New Research Links Marijuana Use and Anxiety 

by Denis Storey
February 8, 2024 at 8:53 AM UTC

Recent research from Canada suggests a potential link between cannabis use and new anxiety disorders.

Clinical relevance: New research from Canada suggests a potential link between cannabis use and new anxiety disorders.

  • More than 27 percent of emergency room patients developed anxiety disorders within three years, notably higher than the general population.
  • Despite the lack of causality assigned by researchers, the large-scale study highlights the potential risks of heavy cannabis use in exacerbating anxiety disorders.
  • Younger adults and men found themselves at slightly greater risk.

The United States has long had a complicated relationship with marijuana. But since the feds banned the drug – and its byproducts – with the 1970 Controlled Substances Act, states have pushed back.

California led the way with a voter-led initiative, Prop. 215, in 1996, which legalized the drug for medical use. Over the next 20 years, most states followed suit. In 2012, Colorado and Washington went even further, legalizing marijuana for recreational use.

The results have been equally complicated.

Marijuana Research Followed Legislation

Broadly speaking, legalization saw an uptick in marijuana use (not surprising) and a drop in alcohol, cigarette, and pain medication sales – particularly among younger adults.

Economically speaking, research published late last year showed that “post-legalization, average state income grew by 3 percent, house prices by 6 percent, and population by 2 percent. However, substance use disorders, chronic homelessness, and arrests increased by 17, 35, and 13 percent, respectively.”

In the latest wave of what’s been a tsunami of scientific research since legalization, a just-published study suggests that marijuana use might lead to new anxiety disorders. In short, the Canadian researchers found that 27 percent of emergency room patients – admitted for cannabis-related issues – also developed an anxiety disorder within three years.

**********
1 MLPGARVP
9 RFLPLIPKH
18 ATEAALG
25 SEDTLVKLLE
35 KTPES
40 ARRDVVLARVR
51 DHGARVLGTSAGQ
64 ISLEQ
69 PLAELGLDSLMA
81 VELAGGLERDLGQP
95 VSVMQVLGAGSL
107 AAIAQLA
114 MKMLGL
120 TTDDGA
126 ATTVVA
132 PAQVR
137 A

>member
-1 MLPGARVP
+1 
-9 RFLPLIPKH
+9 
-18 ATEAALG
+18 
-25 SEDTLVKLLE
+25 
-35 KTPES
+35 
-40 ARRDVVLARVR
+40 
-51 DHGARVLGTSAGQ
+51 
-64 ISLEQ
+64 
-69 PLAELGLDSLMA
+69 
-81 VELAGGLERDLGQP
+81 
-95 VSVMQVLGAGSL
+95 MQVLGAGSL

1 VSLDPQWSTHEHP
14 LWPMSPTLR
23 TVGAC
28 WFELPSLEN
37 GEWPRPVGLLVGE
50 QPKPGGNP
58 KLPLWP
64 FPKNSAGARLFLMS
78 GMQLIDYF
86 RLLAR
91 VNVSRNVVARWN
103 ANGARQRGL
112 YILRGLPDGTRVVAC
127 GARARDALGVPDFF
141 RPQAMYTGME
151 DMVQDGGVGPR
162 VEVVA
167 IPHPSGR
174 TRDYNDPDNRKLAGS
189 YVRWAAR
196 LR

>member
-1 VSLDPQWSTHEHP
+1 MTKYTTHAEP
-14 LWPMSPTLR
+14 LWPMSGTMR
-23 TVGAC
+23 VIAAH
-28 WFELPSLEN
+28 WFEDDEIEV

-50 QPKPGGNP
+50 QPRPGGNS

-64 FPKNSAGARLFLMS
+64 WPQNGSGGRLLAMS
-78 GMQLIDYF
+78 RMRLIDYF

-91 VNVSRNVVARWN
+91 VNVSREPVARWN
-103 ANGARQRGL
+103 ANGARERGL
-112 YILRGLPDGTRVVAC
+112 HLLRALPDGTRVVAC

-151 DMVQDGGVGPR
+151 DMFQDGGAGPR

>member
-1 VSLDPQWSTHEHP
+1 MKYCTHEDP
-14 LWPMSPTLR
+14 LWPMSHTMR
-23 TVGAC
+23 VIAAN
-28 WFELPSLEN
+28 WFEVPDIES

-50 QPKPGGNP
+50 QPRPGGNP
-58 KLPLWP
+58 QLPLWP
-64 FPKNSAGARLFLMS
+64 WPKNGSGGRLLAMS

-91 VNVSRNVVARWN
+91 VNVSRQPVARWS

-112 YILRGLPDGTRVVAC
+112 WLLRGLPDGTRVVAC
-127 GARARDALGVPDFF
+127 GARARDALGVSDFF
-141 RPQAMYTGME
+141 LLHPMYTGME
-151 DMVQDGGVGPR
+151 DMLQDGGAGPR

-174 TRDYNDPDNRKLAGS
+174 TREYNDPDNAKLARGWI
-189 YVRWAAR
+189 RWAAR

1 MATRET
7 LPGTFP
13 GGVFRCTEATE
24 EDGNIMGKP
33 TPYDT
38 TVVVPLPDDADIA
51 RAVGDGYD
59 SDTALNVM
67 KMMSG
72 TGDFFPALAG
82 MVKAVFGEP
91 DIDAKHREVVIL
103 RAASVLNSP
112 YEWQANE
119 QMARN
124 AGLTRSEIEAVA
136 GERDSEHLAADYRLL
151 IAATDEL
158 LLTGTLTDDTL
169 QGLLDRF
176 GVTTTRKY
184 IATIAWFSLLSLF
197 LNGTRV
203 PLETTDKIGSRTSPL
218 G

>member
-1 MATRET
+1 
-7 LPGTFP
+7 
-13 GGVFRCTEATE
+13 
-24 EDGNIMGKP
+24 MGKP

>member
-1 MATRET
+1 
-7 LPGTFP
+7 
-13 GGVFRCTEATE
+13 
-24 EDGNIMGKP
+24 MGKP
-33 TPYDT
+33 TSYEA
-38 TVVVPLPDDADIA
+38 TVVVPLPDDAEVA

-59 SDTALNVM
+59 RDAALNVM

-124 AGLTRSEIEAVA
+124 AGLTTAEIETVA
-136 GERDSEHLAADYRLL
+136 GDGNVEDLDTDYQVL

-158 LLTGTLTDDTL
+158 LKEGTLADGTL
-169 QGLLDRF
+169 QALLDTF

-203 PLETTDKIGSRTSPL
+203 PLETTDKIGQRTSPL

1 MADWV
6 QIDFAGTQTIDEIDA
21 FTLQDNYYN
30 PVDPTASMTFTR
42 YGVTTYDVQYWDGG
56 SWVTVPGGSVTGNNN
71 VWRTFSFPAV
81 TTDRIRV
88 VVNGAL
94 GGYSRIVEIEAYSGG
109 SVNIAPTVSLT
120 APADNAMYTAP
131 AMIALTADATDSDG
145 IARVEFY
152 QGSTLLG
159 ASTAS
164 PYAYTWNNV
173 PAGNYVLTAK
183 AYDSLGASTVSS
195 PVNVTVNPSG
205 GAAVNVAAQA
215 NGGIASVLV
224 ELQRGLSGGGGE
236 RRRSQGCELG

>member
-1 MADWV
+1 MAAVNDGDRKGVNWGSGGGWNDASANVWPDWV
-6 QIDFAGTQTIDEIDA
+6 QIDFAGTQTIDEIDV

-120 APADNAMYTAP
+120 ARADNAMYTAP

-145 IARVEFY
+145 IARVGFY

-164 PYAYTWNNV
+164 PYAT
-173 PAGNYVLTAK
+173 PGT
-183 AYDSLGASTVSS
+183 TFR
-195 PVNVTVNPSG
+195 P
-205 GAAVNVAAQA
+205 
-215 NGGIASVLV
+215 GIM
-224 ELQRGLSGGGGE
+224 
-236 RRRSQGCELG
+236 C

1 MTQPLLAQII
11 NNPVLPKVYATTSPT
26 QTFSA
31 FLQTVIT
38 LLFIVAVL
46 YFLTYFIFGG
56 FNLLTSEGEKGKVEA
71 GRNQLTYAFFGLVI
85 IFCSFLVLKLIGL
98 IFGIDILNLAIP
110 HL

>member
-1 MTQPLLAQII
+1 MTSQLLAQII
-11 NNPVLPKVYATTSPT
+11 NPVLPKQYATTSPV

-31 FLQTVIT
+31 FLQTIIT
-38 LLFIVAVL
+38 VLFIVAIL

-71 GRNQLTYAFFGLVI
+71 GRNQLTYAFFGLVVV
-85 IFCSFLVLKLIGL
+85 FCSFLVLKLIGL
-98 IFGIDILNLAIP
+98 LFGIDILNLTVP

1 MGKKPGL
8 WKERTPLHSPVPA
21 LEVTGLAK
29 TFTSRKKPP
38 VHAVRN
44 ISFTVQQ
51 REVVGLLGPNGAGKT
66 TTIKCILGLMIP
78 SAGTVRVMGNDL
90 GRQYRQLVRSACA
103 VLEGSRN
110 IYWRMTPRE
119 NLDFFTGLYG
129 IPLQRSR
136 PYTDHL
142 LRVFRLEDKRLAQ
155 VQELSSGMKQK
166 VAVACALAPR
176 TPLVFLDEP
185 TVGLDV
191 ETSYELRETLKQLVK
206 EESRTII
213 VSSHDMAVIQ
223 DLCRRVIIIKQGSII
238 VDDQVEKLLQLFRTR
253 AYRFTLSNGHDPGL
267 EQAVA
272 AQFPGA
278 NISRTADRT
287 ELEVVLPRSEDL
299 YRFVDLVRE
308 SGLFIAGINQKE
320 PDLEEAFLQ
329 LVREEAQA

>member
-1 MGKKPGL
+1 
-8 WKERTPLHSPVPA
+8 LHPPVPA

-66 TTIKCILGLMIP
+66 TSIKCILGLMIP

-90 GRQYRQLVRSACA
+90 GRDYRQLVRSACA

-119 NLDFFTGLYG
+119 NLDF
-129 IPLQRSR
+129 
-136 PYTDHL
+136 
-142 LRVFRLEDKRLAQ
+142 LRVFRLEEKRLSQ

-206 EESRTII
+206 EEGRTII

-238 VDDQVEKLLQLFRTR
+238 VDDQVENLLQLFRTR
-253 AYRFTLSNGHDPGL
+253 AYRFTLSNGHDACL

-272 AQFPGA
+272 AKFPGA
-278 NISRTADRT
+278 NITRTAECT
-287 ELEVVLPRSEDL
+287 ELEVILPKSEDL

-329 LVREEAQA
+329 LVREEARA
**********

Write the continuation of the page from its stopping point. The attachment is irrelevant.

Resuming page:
“Our results suggest that individuals requiring emergency department treatment for cannabis use were both at substantially increased risk of developing a new anxiety disorder and experiencing worsening symptoms for already existing anxiety disorders,” lead author Daniel Myran, MD, Clinician Investigator, Clinical Epidemiology Program at the Ottawa Hospital Research Institute explained in a press release.

What Were Those Results?

The team of researchers reported several critical results, such as:

  • The study suggests that within three years of an ER visit, 27.5 percent of patients received an anxiety disorder diagnosis vs. 5.6 percent of the general population.
  • Within that same timeframe, 12.3 percent of those ER patients who already had an anxiety disorder found themselves hospitalized because of that disorder. They got worse. That’s compared to 1.2 percent of the general population.
  • For those admitted because of cannabis, the risk of hospitalization or an ER visit for an anxiety disorder jumped nearly 10 times that of the average patient.
  • While the risk remained (mostly) steady regardless of age or gender, younger adults (between 10 and 24 years of age) and men found themselves at slightly greater risk.

Despite the wealth of new data, the researchers qualified their findings by refusing to assign causality. Nevertheless, this research appears to show that cannabis use might exacerbate anxiety.

“Cannabis use has rapidly increased in Canada over the past 15 years and there is a general sense that cannabis is relatively harmless or has health benefits. Our study cautions that in some individuals, heavy cannabis use may increase their risk of developing anxiety disorders,” Myran added.

Survey Specifics

The study, published in The Lancet, investigated more than 12 million Ontario, Canada, residents between 2008 and 2019, making it the is the largest study of its kind. None of the patients had previously received an anxiety diagnosis or treatment.

Researchers at the Bruyère Research Institute, the University of Ottawa Department of Family Medicine, The Ottawa Hospital, and ICES combed through health record data to compare the ER patient results against the general population. 

The University of Ottawa and the Canadian Institutes for Health Research sponsored the research.

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